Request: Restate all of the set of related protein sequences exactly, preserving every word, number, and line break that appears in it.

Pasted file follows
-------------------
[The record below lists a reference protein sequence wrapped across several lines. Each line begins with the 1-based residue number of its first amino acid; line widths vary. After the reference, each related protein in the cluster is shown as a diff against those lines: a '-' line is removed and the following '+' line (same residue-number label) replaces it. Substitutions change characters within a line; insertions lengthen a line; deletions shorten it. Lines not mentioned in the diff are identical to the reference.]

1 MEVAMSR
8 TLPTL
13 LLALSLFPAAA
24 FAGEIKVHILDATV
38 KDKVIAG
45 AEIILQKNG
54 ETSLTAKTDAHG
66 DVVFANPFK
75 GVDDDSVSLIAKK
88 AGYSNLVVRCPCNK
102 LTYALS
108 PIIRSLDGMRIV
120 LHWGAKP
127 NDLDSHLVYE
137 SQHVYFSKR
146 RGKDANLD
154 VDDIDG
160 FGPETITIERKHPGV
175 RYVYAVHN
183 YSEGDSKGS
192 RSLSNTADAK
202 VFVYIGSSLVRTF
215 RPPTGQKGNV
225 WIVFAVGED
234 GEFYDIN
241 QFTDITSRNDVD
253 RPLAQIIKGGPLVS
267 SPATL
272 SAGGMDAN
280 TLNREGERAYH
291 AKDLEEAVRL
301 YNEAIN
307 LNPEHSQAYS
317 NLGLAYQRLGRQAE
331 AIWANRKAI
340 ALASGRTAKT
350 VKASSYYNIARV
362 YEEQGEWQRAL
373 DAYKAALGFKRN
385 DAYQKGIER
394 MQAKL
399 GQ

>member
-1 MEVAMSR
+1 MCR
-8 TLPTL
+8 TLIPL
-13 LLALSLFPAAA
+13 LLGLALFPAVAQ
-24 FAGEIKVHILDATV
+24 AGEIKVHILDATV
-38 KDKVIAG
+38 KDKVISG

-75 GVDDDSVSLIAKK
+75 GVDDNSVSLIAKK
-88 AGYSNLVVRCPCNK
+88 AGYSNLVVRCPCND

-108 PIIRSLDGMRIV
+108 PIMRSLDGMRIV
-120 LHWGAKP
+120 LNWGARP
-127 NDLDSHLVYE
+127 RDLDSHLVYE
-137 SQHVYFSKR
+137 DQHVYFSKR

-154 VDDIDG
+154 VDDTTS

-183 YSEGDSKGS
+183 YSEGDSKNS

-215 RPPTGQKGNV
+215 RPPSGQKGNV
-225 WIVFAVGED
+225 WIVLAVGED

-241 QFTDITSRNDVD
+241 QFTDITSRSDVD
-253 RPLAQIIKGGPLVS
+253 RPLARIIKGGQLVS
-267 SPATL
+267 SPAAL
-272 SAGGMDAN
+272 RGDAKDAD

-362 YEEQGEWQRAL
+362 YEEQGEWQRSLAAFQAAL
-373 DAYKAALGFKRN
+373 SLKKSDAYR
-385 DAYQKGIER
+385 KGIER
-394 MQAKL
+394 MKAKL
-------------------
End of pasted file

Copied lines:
[The record below lists a reference protein sequence wrapped across several lines. Each line begins with the 1-based residue number of its first amino acid; line widths vary. After the reference, each related protein in the cluster is shown as a diff against those lines: a '-' line is removed and the following '+' line (same residue-number label) replaces it. Substitutions change characters within a line; insertions lengthen a line; deletions shorten it. Lines not mentioned in the diff are identical to the reference.]

1 MEVAMSR
8 TLPTL
13 LLALSLFPAAA
24 FAGEIKVHILDATV
38 KDKVIAG
45 AEIILQKNG
54 ETSLTAKTDAHG
66 DVVFANPFK
75 GVDDDSVSLIAKK
88 AGYSNLVVRCPCNK
102 LTYALS
108 PIIRSLDGMRIV
120 LHWGAKP
127 NDLDSHLVYE
137 SQHVYFSKR
146 RGKDANLD
154 VDDIDG
160 FGPETITIERKHPGV
175 RYVYAVHN
183 YSEGDSKGS
192 RSLSNTADAK
202 VFVYIGSSLVRTF
215 RPPTGQKGNV
225 WIVFAVGED
234 GEFYDIN
241 QFTDITSRNDVD
253 RPLAQIIKGGPLVS
267 SPATL
272 SAGGMDAN
280 TLNREGERAYH
291 AKDLEEAVRL
301 YNEAIN
307 LNPEHSQAYS
317 NLGLAYQRLGRQAE
331 AIWANRKAI
340 ALASGRTAKT
350 VKASSYYNIARV
362 YEEQGEWQRAL
373 DAYKAALGFKRN
385 DAYQKGIER
394 MQAKL
399 GQ

>member
-1 MEVAMSR
+1 MCR
-8 TLPTL
+8 TLIPL
-13 LLALSLFPAAA
+13 LLGLALFPAVAQ
-24 FAGEIKVHILDATV
+24 AGEIKVHILDATV
-38 KDKVIAG
+38 KDKVISG

-75 GVDDDSVSLIAKK
+75 GVDDNSVSLIAKK
-88 AGYSNLVVRCPCNK
+88 AGYSNLVVRCPCND

-108 PIIRSLDGMRIV
+108 PIMRSLDGMRIV
-120 LHWGAKP
+120 LNWGARP
-127 NDLDSHLVYE
+127 RDLDSHLVYE
-137 SQHVYFSKR
+137 DQHVYFSKR

-154 VDDIDG
+154 VDDTTS

-183 YSEGDSKGS
+183 YSEGDSKNS

-215 RPPTGQKGNV
+215 RPPSGQKGNV
-225 WIVFAVGED
+225 WIVLAVGED

-241 QFTDITSRNDVD
+241 QFTDITSRSDVD
-253 RPLAQIIKGGPLVS
+253 RPLARIIKGGQLVS
-267 SPATL
+267 SPAAL
-272 SAGGMDAN
+272 RGDAKDAD

-362 YEEQGEWQRAL
+362 YEEQGEWQRSLAAFQAAL
-373 DAYKAALGFKRN
+373 SLKKSDAYR
-385 DAYQKGIER
+385 KGIER
-394 MQAKL
+394 MKAKL